Apple files for — and is granted — lots of patents by the U.S. Patent & Trademark Office. Many are for inventions that never see the light of day. However, you never can tell which ones will materialize in a real product, so here are today’s patent highlights:
Apple has applied for a patent (number number 201601622127) for a “user interface for combinable virtual desktops.” Among other possibilities, it would allow iOS apps to run in Mac OS X in a virtual environment.
In the patent filing, Apple notes that by instantiating multiple virtual desktops that are each associated with an app, one or more application windows for the application are displayed in a corresponding virtual desktop. In some embodiments, multiple virtual desktops can be merged so as to display application windows from multiple virtual desktops in a single merged virtual desktop.
The patent filing says: “embodiments of electronic devices, user interfaces for such devices, and associated processes for using such devices are described. In some embodiments, the device is a portable communications device, such as a mobile telephone, that also contains other functions, such as PDA and/or music player functions. Exemplary embodiments of portable multifunction devices include, without limitation, the iPhone, iPod Touch, and iPad devices from Apple Inc. of Cupertino, Calif.
“Other portable electronic devices, such as laptops or tablet computers with touch-sensitive surfaces (e.g., touch screen displays and/or touch pads), are, optionally, used. It should also be understood that, in some embodiments, the device is not a portable communications device, but is a desktop computer with a touch-sensitive surface (e.g., a touch screen display and/or a touch pad).” For example, my iMac could run apps from my iPad Pro.
Next up: Apple has been granted a patent (number 20160162052) for a “collaboration system.” The goal is to make it easier for OS X and iOS devices users to work together on projects. Think of it as a digital whiteboard.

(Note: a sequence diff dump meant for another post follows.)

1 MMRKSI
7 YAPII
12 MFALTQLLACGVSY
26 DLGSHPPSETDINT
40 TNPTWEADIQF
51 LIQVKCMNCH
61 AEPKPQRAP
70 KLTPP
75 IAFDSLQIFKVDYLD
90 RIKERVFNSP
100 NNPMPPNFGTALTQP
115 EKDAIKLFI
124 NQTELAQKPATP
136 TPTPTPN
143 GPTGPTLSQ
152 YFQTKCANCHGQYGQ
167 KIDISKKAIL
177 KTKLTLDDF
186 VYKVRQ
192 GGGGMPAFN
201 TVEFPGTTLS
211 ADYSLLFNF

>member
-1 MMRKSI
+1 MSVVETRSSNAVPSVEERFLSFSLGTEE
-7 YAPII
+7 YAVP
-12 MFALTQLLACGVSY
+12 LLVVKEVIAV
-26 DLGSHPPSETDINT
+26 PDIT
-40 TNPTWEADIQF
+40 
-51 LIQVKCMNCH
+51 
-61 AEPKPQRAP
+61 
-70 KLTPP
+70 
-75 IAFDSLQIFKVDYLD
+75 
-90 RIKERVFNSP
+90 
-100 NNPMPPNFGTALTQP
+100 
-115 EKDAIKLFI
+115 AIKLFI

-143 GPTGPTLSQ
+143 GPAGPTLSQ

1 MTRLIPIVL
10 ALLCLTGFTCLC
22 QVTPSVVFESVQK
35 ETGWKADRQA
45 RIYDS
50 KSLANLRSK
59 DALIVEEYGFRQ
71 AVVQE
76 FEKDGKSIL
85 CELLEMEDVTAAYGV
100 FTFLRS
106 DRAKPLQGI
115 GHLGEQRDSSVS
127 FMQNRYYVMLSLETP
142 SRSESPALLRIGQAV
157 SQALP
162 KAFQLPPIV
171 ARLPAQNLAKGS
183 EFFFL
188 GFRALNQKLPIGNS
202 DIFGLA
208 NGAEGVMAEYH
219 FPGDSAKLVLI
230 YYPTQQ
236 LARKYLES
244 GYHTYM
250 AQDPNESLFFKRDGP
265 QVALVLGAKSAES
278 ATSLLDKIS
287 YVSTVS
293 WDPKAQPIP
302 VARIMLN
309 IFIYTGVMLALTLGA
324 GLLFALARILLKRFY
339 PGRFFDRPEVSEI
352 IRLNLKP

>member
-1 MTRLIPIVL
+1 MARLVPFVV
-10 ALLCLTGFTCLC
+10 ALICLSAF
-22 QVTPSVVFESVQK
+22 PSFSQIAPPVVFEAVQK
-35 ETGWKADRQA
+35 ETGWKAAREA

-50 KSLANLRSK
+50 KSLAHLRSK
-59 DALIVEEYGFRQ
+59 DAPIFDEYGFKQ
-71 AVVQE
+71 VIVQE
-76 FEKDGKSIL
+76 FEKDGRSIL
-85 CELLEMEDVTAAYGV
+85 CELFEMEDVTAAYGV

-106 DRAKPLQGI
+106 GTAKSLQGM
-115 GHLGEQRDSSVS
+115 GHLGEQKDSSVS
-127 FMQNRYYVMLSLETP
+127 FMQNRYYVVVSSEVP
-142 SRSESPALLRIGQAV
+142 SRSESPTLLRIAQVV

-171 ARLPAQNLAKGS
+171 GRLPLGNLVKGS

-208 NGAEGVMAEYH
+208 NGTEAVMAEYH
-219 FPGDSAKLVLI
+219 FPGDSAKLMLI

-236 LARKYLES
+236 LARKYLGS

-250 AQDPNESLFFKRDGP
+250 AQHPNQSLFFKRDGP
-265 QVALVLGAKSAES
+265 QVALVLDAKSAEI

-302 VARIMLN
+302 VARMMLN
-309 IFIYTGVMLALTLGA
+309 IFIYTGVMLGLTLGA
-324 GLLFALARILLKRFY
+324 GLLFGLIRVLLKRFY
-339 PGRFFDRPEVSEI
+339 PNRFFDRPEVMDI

In one embodiment, users could add content to a digital system by using an Apple Pencil that streams coordinates so that input to the digital system may be based on conventional pen and paper handwriting. In another embodiment, a pie-based menu system is used for input to large display area digital devices in which an occluded portion of the pie-based menu system is not used for direct input by the user.
In the patent filing, Apple notes that whiteboards have changed from being flat white boards on which participants could write using erasable markers, to the point where they’re now being implemented using large digital surfaces. These same types of large digital surfaces are also being used to implement tabletop surfaces or other horizontal surfaces to let users input and view content on the table rather than requiring the users to look up at a wall.
As these systems become more prevalent, Apple says it would be advantageous to provide a manner for remote participants to collaborate with people geographically located with the large digital surface. Similarly, it would be advantageous to provide a more optimal way for users to access functions associated with programs running on the large digital surface.